Boston 12 march 1823
Your favor of the 9th february was receiv’d by me yesterday—It establishes beyond doubt that your memory at an age when that faculty fails in most men, is more vigorous than mine though I have not yet attained the age at which mental energy by the Constitution of New York is decreed to be ipso facto extinct—
My recollection of what passed at the dinner referr’d to by you is too vague to enable me to Comply with your request. I however remember having had the honor of dining at your table with Mr Bayard and others in Philadelphia at one of the smaller parties to which it was my good fortune to be frequently bidden—It was about the time that the new mission to France had been proposed by you—You were extremely thoughtful and silent during dinner, and the Conversation was chiefly carried on tète a tète between those who happened to sit next to each other—After dinner it became somewhat more general, untill at length in Consequence of some remarks from Mr Bayard in allusion to the Executive measures then pending, you opened upon him in a tone of ardent (and as he tho’t of indignant) expostulation—That the Conversation turned upon objections Suggested by Bayard to those measures and a justification of them by yourself is a fact of which I have no doubt—But the details have entirely escaped me—It occasioned to the Company an embarrassment from which it did not recover Mr Bayard afterward Complained to me of being treated with unkindness aggravated by the Considerations of your high station and of your table imposing upon him restraint. I endeavor’d to sooth him by saying what I truly thought that nothing disrespectful or offensive was intended by you, and I believe I took the liberty of expressing to you my regret at what had passed as you state in your letter—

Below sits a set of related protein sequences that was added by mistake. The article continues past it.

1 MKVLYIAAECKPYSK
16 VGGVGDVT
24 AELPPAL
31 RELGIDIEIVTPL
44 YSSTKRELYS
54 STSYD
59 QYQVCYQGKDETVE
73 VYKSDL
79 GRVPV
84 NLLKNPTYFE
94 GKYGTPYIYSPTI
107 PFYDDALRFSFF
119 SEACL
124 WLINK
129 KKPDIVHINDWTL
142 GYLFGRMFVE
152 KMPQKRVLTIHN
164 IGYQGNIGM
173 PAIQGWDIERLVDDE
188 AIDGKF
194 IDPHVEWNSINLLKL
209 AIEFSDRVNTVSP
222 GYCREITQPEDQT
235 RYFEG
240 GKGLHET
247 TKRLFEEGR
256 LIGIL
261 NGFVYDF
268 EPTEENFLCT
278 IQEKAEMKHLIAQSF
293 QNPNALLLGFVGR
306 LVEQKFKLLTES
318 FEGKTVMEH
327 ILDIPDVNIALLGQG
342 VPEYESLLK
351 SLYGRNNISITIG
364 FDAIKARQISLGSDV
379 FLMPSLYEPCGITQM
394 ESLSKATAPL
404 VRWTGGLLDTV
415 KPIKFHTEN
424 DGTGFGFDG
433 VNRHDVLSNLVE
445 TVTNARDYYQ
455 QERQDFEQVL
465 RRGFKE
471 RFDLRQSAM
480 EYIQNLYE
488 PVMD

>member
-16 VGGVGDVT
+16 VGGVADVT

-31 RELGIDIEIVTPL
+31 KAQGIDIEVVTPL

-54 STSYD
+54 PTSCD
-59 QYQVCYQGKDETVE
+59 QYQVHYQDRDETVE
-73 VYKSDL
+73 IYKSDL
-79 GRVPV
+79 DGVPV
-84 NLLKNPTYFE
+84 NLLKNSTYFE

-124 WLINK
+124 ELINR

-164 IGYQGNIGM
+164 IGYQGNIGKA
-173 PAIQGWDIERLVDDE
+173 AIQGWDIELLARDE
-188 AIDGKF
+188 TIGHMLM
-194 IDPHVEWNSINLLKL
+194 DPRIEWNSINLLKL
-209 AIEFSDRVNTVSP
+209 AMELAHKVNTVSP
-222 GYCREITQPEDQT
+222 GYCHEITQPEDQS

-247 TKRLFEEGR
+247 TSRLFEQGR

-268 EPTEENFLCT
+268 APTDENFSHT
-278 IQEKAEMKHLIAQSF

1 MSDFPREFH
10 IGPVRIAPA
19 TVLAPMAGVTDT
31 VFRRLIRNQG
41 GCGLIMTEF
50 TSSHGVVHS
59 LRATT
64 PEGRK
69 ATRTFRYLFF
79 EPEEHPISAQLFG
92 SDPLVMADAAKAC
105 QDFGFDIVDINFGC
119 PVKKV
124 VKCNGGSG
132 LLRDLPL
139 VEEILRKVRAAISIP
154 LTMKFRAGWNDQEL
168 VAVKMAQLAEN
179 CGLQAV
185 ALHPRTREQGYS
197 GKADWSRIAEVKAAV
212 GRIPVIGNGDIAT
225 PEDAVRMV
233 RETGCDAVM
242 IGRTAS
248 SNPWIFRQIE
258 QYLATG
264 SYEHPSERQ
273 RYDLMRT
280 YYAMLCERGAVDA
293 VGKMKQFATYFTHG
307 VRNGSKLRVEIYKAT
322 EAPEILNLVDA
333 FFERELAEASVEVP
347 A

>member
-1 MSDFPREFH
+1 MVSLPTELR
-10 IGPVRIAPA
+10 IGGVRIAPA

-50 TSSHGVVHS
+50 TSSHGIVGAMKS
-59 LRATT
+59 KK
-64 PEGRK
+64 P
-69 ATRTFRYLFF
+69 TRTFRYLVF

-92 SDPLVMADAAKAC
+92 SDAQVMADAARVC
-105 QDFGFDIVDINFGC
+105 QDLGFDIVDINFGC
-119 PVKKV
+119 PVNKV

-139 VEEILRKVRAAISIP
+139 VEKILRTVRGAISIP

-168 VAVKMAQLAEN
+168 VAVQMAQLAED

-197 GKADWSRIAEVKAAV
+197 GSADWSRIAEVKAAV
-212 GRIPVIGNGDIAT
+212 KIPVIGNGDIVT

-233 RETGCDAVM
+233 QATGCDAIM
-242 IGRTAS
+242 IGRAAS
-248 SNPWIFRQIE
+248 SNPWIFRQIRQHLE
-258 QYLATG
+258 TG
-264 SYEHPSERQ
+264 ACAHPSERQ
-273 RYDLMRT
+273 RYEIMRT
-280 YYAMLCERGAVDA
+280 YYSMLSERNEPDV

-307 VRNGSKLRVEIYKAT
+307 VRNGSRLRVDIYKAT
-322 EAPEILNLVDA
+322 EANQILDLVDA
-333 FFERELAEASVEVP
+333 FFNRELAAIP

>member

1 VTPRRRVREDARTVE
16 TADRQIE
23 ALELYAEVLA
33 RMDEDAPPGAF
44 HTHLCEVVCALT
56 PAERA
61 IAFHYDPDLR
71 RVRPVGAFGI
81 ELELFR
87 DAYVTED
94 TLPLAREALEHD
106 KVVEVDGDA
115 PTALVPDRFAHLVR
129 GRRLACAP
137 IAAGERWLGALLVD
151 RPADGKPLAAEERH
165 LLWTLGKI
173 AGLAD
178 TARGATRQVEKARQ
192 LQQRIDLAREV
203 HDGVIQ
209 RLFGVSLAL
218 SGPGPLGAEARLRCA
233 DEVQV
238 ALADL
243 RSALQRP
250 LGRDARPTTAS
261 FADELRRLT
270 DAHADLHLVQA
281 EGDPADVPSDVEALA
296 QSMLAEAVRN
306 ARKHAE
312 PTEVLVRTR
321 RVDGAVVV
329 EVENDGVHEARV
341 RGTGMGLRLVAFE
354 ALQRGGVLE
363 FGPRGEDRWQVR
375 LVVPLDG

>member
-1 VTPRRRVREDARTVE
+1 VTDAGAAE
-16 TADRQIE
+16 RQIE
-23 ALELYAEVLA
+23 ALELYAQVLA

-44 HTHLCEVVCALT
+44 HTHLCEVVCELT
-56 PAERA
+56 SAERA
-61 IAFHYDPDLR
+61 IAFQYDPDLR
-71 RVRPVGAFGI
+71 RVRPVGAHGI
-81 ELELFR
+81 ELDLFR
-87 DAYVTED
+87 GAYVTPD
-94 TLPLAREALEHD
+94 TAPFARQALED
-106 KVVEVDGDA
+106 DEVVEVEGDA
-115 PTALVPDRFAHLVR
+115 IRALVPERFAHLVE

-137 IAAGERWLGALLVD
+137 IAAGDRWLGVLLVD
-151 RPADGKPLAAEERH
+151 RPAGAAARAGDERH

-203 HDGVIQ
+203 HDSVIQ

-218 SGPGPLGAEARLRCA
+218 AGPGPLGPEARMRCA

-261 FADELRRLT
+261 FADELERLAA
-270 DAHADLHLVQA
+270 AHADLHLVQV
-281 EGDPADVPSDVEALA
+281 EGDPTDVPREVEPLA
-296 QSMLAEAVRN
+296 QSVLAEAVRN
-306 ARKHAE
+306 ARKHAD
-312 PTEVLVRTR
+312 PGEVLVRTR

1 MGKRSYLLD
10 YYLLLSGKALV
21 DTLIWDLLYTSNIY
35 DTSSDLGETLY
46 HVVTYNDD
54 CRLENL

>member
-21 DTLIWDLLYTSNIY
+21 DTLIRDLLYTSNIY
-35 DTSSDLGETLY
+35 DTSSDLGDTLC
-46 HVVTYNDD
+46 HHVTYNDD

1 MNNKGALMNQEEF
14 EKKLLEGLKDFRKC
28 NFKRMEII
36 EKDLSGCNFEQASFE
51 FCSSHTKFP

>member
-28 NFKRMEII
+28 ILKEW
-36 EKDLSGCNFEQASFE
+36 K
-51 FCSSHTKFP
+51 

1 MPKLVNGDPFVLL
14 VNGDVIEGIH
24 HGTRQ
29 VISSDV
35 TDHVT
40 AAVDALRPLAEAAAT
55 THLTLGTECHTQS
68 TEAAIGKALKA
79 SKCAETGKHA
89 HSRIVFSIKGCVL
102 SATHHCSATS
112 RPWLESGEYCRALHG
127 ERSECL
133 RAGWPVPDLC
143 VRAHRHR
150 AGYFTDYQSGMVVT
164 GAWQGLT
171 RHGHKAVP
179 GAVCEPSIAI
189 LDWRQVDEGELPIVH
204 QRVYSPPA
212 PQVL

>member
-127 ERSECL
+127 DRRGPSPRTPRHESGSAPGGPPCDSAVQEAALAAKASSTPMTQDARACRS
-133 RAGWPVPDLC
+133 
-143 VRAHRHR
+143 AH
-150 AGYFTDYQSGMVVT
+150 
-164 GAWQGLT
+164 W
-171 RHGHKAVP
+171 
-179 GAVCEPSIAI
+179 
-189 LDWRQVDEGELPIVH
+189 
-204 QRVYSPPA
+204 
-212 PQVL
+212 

As to “setting down whatever may have been disgraceful to you in the opinion of that company”; I cannot think, though some of them were exceedingly dissatisfied with the measure in question, that any of them ever coupled the idea of “disgraceful” with your character or Conduct—And in regard to my saying what may lessen your reputation with posterity, I consider your great name and the worth of your public and private virtues to be the property of your Country, on which (being a tenant in Common) if I had the power (which I have not) I should not have the right to Commit waste—It will never be my vocation to hold up a smoked glass between the eye of Posterity, and the softened radiance of the setting sun—I have the honor to be with great veneration and regard / Dear Sir / yr most obedt Servt
H. G. Otis
MHi: Adams Papers.